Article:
Grand prix is Britain’s even if Palace falls
Tuesday November 25, 2003
A senior official at the International Association of Athletics Federations has urged Britain not to close down Crystal Palace because of its significance
in the history of the sport.
Crystal Palace was the venue for the IAAF World Cup final in 1994 and has been the scene of 21 world records. “The stadium has tradition - everyone knows it,” said Istvan Gyulai, the general secretary of the IAAF. “Once you are in the stadium, after negotiating the traffic, we’ve had some terrific nights there.”
But Gyulai has promised that the IAAF will not move the flagship British grand prix meeting, due to be staged on July 30, outside the country if it has to be relocated. “It would be very sad if it was closed but Britain would not lose the meeting,” he said. “It could hold it at Birmingham, Sheffield or Manchester if it wanted. The event has been awarded to UK Athletics, not Crystal Palace.”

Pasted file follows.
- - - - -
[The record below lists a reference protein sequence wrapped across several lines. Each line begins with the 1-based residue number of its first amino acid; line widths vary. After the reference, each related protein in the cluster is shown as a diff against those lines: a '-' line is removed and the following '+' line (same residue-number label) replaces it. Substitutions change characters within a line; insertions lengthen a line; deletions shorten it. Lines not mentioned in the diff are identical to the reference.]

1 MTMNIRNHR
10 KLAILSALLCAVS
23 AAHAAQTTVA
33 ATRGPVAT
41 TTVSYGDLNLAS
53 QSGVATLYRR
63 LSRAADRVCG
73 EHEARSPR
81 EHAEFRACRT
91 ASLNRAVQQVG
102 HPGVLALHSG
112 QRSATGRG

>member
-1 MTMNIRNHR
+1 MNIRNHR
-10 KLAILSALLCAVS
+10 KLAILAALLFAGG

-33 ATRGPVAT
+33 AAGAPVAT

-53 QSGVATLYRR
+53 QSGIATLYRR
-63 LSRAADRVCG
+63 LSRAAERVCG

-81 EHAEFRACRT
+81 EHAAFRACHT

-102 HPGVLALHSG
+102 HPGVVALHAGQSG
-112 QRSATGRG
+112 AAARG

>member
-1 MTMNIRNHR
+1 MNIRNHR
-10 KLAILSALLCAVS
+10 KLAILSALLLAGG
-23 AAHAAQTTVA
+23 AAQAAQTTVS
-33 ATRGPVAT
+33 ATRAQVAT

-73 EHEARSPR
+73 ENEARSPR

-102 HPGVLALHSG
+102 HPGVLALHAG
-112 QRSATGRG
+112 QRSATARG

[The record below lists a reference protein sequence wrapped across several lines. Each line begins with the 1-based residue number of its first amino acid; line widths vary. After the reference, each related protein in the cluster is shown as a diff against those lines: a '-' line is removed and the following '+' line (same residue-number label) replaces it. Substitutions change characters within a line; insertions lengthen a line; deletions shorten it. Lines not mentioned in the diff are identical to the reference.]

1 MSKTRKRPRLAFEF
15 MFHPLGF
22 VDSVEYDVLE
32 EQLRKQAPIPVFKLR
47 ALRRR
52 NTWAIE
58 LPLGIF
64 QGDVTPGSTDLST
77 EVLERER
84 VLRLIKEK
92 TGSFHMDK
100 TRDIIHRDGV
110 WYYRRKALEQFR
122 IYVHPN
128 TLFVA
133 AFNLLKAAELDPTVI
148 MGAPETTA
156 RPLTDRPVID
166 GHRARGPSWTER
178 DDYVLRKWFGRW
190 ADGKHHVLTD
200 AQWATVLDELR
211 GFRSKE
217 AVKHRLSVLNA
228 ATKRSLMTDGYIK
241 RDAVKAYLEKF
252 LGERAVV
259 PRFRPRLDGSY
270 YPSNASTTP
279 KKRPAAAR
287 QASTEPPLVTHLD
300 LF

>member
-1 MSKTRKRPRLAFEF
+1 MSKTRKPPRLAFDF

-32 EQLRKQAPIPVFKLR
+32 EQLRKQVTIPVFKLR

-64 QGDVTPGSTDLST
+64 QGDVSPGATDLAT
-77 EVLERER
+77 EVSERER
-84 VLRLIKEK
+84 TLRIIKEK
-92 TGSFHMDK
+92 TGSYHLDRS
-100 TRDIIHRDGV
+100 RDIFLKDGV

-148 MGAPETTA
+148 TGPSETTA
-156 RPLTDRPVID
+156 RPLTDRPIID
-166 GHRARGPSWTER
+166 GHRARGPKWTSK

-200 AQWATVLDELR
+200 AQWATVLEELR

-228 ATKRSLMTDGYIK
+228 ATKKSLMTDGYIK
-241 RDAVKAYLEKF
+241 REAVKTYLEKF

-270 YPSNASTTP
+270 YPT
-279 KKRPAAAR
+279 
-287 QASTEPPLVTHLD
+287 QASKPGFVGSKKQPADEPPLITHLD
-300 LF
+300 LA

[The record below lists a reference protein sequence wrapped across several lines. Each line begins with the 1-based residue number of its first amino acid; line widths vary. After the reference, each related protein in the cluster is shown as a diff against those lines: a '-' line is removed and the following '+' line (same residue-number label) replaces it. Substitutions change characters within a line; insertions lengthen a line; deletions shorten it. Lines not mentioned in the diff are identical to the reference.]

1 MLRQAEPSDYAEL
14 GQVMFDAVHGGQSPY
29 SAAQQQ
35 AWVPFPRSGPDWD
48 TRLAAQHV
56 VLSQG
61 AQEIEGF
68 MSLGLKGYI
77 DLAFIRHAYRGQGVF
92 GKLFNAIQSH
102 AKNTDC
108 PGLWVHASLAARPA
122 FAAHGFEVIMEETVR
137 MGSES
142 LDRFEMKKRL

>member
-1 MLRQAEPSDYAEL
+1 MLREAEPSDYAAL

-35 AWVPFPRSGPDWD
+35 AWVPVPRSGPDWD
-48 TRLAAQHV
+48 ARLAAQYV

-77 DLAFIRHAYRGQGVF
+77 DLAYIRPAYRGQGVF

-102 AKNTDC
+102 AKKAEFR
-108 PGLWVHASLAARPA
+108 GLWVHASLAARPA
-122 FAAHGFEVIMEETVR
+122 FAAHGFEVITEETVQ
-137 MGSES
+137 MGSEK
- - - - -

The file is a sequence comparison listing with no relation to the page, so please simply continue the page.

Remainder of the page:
Sport England’s lease at Crystal Palace runs out next March and it will hand the centre - which also has London’s only Olympic-size swimming pool - over to Bromley council.
Sport England has written to Bromley offering to contribute towards a £30m redevelopment and a £1m short-term facelift which would allow athletics events to continue to be held in London - something which is needed with the capital bidding for the 2012 Olympics.
Bromley claims, however, that it cannot afford to refurbish the 40-year-old facility and will close it unless other agencies provide financial help. It argues that the stadium is a national resource and should be paid for by the country not local taxpayers.
The row is threatening to overshadow London’s bid for the 2012 Olympic Games. “It would not be a good message if we go into a bid about to lose the capital’s only major stadium which is at the centre of the major Olympic sport,” said the bid’s vice-chairman Sebastian Coe.